“I’m pretty happy,” Alonzo said. “I thought it was going to be my first under-par round, but I’m pretty happy, It brings my scoring average down to a solid 74.”
If you think he’s joking about the scoring average, he’s not. Alonzo analyzes his game more than The Golf Channel breaks down Tiger Woods’.
Hardenbergh was the good surprise for VMS. The freshman shot an 80, and punched his ticket. He shook off the regional jitters and had birdies on Nos. 11 and 1.
“Not surprised, but happy,” Hardenbergh said.
The rest of the Gore Rangers seemed more pumped for Hardenbergh than Hardenbergh himself. He is the first VMS freshman to qualify for state.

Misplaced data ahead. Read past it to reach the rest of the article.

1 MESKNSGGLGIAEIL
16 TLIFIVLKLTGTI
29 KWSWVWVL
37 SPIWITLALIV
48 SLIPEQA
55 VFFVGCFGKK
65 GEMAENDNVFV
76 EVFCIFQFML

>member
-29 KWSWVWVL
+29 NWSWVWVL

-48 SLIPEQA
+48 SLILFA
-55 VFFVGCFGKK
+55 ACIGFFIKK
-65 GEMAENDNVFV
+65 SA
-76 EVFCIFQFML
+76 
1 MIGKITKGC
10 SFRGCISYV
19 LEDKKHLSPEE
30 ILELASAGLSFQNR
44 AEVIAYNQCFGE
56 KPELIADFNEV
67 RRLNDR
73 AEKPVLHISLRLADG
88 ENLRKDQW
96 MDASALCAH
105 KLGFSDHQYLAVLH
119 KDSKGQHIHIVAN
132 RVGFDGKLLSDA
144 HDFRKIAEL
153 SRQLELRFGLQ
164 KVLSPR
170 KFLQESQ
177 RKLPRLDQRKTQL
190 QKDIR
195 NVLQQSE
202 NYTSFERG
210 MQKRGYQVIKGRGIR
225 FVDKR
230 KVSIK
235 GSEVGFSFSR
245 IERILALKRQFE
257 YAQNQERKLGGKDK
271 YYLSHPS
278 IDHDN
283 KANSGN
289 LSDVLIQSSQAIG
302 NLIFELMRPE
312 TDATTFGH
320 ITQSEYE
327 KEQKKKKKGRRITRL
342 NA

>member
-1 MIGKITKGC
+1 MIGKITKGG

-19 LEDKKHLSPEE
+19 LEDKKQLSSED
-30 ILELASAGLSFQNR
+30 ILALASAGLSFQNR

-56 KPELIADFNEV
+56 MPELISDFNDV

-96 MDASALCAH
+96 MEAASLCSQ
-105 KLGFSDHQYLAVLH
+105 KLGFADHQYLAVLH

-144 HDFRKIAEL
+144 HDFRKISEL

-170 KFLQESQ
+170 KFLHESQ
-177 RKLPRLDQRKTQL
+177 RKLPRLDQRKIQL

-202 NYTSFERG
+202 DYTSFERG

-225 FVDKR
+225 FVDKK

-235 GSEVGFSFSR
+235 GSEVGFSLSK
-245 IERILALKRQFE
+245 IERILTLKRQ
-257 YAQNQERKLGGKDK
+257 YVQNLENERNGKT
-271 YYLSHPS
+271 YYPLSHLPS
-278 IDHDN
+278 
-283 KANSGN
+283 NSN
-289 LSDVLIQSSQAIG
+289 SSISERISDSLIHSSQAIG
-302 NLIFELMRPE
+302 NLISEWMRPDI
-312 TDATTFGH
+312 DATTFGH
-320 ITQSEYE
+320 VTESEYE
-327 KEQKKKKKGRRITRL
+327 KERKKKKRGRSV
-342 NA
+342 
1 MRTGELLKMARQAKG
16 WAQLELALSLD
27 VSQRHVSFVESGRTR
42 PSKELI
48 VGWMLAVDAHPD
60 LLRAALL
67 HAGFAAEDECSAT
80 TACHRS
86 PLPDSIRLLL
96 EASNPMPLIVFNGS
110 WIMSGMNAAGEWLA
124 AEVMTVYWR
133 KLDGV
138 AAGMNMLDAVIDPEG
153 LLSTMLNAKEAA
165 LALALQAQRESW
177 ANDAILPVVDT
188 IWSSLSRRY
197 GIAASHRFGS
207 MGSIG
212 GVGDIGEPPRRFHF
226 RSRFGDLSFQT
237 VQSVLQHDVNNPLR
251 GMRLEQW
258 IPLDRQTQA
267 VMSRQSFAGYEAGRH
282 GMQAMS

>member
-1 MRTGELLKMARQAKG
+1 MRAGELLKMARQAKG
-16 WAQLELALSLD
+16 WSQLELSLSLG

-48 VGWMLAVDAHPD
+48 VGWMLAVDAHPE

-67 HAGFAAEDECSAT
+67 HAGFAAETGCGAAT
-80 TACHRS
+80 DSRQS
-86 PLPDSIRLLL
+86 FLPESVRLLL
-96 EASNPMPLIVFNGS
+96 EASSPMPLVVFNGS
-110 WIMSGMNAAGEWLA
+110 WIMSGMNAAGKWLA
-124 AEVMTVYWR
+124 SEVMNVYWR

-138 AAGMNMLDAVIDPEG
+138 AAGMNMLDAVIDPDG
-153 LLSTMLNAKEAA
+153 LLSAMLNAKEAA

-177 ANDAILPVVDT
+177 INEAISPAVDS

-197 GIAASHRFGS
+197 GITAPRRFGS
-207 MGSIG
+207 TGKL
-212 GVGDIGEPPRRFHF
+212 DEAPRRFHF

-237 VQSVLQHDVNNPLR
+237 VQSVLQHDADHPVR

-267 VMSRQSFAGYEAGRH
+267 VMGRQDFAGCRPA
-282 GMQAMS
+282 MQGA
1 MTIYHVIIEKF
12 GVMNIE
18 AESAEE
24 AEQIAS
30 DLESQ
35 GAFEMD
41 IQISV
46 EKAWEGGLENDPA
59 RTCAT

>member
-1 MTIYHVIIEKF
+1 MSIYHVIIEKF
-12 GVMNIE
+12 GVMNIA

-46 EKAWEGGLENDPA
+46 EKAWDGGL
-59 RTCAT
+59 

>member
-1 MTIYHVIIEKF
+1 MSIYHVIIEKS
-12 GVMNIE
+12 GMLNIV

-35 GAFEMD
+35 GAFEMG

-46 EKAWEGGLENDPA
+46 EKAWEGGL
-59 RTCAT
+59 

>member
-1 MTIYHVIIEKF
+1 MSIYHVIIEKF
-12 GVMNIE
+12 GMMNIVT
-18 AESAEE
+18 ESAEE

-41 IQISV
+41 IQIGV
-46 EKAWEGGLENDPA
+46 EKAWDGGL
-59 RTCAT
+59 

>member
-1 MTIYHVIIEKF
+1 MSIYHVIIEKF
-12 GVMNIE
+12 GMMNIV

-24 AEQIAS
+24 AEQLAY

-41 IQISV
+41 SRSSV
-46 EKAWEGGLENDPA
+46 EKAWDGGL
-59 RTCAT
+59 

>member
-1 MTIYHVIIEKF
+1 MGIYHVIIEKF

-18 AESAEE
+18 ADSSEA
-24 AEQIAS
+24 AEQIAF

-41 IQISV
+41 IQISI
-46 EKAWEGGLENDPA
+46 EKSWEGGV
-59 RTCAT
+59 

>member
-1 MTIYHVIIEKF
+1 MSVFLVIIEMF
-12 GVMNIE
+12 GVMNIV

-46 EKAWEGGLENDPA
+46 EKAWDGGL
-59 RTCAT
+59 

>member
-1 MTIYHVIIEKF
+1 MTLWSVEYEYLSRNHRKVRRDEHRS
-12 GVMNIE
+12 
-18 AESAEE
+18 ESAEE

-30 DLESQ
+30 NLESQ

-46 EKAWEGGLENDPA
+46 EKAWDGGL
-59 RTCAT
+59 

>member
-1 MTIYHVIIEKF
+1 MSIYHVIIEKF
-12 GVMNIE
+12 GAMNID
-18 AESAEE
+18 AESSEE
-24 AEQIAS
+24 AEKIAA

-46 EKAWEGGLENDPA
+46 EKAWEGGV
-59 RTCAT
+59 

“I thought I had a pretty good chance,” Hardenbergh said. “It was pretty cool. I actually thought I shot an 81.”
First of all, congratulations to VMS math teacher Oliver Compton. Hardenbergh did count up an 80 and signed the card correctly. Second, 81 got 3A golfers into some dicey territory.
And that would bring us to Oliver Pesso, who did shoot and 81 and ended up nabbing the ninth and final individual berth to state.
Pesso started well on his front nine, which included the mesa. He dropped a 30-foot putt on No. 16 for a trip to the aviary, and was even through seven holes. Then, it went horribly wrong.
He bogeyed No. 17, doubled Nos. 18 and 1, dropped another stroke on No. 2 and tripled the par-3 third. As Pesso was talking through this litany of travails after the round, VMS’ Sean Weller uttered the line of the day.
“At this point in time, he was not in his best mood,” Weller deadpanned.